Once you've gathered enough facts, you're able to hit 'Y' to go into Deduction mode in order to try and piece them together. Cleverly though, while your assessments may well be logical, they may not be correct, and the game won't tell you that until each chapter is over. You're committed to your decisions in such a way that it's very much incentivised to do the best detective work you can rather than brute-force your way through. This makes you a better player and the game a better, well, game.
It isn't perfect. The six cases run roughly two hours apiece and are barely connected besides a minuscule amount of foreshadowing for the finale (which we didn't find especially climactic to begin with). This isn't a problem per se — a 12-hour game (at minimum) isn't exactly what we'd call short, but the piecemeal structure is a little less interesting than the connective tissue of the already-mentioned Ace Attorney titles. There are also a number of quite difficult puzzles, which quite frankly we didn't get a lot of joy from. At the risk of being accused of being "casual", we were glad that the option to simply skip these sequences without penalty was available; we wanted to solve crimes, not rotate abstract shapes! We also found the loading sequences rather lengthy and frequent, but it's a slower-paced game and a good-looking one, too, so it didn't bother us unduly.
Overall, this is the best Sherlock Holmes game we've encountered and a very auspicious debut for the consulting detective on Switch. This is far from a lazy downgrade, with developer Frogwares presenting a full-featured and compelling experience from start to perhaps-too-soon finish. It looks great and plays brilliantly, with only occasional annoyances and some weak (though thankfully skippable) puzzles to knock it down a peg. The fact that the game is willing to allow you to get it wrong means it feels less prescribed and inevitable as other titles in the detective genre, and that's quite refreshing. A little ironic that it took one of the form's oldest characters to finally land such a novel approach.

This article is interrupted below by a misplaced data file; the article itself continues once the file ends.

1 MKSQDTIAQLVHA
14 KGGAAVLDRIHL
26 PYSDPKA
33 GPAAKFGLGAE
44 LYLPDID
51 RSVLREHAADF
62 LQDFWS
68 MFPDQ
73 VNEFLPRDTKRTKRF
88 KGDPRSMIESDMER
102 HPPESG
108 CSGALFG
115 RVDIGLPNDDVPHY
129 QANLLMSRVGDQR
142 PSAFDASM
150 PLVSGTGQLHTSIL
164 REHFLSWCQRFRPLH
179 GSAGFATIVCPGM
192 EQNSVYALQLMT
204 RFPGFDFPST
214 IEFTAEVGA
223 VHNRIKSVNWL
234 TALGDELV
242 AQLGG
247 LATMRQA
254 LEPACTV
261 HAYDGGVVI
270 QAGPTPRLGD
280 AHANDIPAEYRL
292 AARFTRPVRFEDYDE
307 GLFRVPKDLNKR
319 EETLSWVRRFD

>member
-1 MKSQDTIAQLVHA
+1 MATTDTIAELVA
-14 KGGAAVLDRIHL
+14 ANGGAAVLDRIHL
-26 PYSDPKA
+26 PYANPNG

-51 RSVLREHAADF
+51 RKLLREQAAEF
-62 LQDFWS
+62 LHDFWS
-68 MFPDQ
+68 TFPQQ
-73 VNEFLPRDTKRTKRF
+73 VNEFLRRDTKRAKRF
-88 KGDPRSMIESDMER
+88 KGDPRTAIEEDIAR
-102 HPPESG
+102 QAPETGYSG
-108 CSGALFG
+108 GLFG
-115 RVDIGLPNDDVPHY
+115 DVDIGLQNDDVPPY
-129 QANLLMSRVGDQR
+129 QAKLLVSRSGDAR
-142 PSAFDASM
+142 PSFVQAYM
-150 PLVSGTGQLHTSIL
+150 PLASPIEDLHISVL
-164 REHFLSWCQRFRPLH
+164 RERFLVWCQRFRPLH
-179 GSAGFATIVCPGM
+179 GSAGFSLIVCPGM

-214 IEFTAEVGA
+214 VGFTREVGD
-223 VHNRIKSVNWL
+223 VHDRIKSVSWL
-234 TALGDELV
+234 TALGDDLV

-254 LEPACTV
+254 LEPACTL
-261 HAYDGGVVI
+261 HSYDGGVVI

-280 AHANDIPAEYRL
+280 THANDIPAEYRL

Lol no cumberbatch, I've heard about this game and it seems like it'd be fun but I think if I end up starting this genre I want to do so with an ace attorney game.
@FroZtedFlakerZz well there are PLENTY of options of AA on Switch (not really but still)
@FroZtedFlakerZz Danganronpa is a detective game(kinda) too. And it's impressive. Gyakuten Saiban(Ace Attorney) is about attorneys, and Danganronpa is about high schoolers, Hope, and Despair... But, both Ace Attorney and Danganronpa have detective elements.
Having enjoyed Frogwares' The Sinking City quite a bit despite its flaws, I'm more than ready to give this game a try, since it's considered one of their best releases and the Switch port seems to be at least as good as their previous one.
Is Moriarty in the final boss fight for this one man CSI?
@Serpo no, it's Horatio Cane.
@Lordplops @Serpo You can actually fight Moriarty as Super Sherlock in the Reichenbach Falls Zone once you find all seven Chaos Deerstalkers.
No comment on whether long loading times were improved for Switch. Xbox one version had some super long loading times.